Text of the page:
They included other breaches of the Control of Major Accident Hazards Regulations (COMAH), as well as breaches of safety rules covering pressure systems, dangerous substances and health and safety at work. In 2016 The Ferret reported that Ineos was facing a legal crackdown by HSE to prevent leaks, fireballs and explosions from killing workers.

Professor Andrew Watterson, head of the Occupational and Environmental Health Research Group at the University of Stirling, described Ineos as a company that prided itself on its ability to ensure health and safety in the petrochemical industry.

But its track record “does not indicate acceptable practice in a sector where management failures can be catastrophic,” he said.

“The very latest HSE improvement notice relates again to potentially very serious deficiencies in Petroineos risk assessments that threaten workers, the public and the environment. Such repeated failures do not instil confidence in this company”.

Grangemouth Community Council’s vice-convener, Walter Inglis, expressed “deep concern” about HSE’s move. “People living in proximity to COMAH-regulated facilities depend on the operators to behave responsibly and to comply with their safety case to ensure the safety and wellbeing of the community in which they operate,” he told The Ferret.

“It is disappointing in the extreme to find that the HSE has found it necessary to serve an improvement notice on Petroineos having identified that the company has failed to carry out an adequate assessment of the risks of human error.”

The Health and Safety Executive promised it would continue to check on Grangemouth. “The outstanding improvement notice relates to a complex body of work to improve the risk assessment of human reliability, requiring time to complete,” said an HSE spokesperson.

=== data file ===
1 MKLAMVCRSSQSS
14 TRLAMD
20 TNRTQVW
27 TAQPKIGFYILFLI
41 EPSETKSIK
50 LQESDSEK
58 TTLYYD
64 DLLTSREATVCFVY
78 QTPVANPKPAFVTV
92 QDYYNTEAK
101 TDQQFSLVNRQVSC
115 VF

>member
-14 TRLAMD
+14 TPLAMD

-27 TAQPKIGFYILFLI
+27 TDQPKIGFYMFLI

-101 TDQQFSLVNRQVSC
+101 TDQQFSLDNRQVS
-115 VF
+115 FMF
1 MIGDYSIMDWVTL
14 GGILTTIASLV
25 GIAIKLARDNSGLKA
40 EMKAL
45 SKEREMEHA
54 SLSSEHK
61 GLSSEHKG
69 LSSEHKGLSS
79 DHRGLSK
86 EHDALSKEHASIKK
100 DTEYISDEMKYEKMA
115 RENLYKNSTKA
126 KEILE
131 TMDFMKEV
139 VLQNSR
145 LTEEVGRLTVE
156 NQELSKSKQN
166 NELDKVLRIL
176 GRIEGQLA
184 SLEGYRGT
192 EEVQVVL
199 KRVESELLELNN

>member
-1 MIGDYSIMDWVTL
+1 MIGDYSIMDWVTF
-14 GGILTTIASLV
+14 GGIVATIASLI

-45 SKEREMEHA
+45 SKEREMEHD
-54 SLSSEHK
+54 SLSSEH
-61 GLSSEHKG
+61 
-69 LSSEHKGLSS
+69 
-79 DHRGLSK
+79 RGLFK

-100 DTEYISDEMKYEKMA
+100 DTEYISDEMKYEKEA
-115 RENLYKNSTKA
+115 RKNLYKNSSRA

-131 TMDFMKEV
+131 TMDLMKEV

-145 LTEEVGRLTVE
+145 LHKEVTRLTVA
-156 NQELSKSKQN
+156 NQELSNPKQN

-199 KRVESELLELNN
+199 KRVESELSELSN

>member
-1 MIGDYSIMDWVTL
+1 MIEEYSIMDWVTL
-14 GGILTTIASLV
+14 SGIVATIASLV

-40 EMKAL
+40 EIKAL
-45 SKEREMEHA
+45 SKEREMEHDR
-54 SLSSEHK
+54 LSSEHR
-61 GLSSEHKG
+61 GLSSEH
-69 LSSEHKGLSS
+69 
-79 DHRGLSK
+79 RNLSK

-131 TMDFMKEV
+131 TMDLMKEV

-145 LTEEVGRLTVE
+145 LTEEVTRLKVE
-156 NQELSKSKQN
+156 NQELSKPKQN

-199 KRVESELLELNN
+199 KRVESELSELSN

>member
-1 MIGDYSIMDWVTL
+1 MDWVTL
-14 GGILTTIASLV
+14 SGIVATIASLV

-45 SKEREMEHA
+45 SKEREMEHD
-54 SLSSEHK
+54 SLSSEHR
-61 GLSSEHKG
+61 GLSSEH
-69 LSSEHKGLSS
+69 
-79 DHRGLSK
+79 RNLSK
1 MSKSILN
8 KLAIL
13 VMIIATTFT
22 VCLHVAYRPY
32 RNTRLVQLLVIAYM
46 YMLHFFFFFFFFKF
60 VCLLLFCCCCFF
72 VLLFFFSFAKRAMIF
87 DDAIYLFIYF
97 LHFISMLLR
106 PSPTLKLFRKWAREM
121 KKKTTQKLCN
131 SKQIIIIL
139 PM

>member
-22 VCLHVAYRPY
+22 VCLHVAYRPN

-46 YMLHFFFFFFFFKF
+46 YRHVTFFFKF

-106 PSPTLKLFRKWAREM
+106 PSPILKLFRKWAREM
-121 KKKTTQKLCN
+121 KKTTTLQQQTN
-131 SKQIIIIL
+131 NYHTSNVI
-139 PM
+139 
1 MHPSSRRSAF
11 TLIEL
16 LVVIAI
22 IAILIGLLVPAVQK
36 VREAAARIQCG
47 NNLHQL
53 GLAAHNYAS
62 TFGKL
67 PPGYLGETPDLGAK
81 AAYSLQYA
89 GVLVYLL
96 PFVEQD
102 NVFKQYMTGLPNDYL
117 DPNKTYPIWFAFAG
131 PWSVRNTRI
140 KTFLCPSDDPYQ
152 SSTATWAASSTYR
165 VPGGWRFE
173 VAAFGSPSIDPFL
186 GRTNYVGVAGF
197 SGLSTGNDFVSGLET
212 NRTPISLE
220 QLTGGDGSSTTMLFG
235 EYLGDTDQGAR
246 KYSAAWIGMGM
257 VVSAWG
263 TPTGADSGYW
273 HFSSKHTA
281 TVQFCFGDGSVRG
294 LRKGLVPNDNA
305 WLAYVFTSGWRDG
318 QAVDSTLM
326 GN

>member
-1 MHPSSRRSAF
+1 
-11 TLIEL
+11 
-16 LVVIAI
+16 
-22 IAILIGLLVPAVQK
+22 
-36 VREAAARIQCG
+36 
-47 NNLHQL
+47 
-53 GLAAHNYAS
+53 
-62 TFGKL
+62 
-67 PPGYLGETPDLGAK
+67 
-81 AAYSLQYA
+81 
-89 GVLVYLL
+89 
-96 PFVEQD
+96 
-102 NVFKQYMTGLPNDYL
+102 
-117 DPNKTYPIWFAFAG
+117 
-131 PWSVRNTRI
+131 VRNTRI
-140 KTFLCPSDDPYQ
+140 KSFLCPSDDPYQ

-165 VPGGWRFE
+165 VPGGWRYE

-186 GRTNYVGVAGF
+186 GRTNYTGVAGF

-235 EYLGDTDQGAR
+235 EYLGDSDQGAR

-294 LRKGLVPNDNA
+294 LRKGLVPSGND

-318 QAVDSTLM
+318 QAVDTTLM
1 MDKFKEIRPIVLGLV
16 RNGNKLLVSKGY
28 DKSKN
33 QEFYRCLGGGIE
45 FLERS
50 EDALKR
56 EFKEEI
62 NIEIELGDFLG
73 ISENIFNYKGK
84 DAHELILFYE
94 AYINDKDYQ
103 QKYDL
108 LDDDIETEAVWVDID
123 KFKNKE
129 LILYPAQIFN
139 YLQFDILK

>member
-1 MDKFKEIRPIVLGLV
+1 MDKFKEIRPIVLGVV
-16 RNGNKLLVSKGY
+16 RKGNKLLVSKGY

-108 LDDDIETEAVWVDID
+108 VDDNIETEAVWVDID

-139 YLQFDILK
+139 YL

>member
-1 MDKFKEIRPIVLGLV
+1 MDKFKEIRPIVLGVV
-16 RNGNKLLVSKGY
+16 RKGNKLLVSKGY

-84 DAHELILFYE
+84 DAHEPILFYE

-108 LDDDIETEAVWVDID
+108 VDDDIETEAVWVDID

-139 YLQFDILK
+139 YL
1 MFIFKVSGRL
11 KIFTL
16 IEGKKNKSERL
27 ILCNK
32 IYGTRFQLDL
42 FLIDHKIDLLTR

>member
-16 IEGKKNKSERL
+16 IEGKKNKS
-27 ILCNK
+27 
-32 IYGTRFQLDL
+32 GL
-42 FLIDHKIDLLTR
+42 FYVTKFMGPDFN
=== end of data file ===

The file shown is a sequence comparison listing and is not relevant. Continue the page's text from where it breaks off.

“This is one of a series of measures in place to prevent major accidents. Petroineos will continue to be subject to a proactive system of inspections concerning their measures to prevent major accidents and limit their consequences in accordance with the COMAH Regulations.”

The spokesperson added: “In line with HSE’s enforcement policy where any gaps in the preventive or mitigation measures are identified, these will be assessed and appropriate, proportionate action taken.”

Ineos did not respond to requests to comment. On its website the company stresses that Grangemouth is bound by strict HSE regulations and that one of its “key values” is “excellence in safety, health and environmental performance”.

Ineos adds: “We are committed to ensuring that our facilities have as low an impact as possible on local people and the environment to ensure that we are a responsible neighbour.

“Our commitment is to protect the health and safety of our employees, the communities in which we operate and the users of our products. We aim to meet or exceed all relevant legislative requirements and minimise the effect of our operations on the environment.

“We take our responsibility for the environment very seriously and remain committed to delivering a record of responsible environmental performance across all our operations at Grangemouth.”

This story was updated at 14.45 on 10 May 2019 to include comments from the Health and Safety Executive. Cover image ©Kirsty Smith licensed for reuse under this Creative Commons Licence.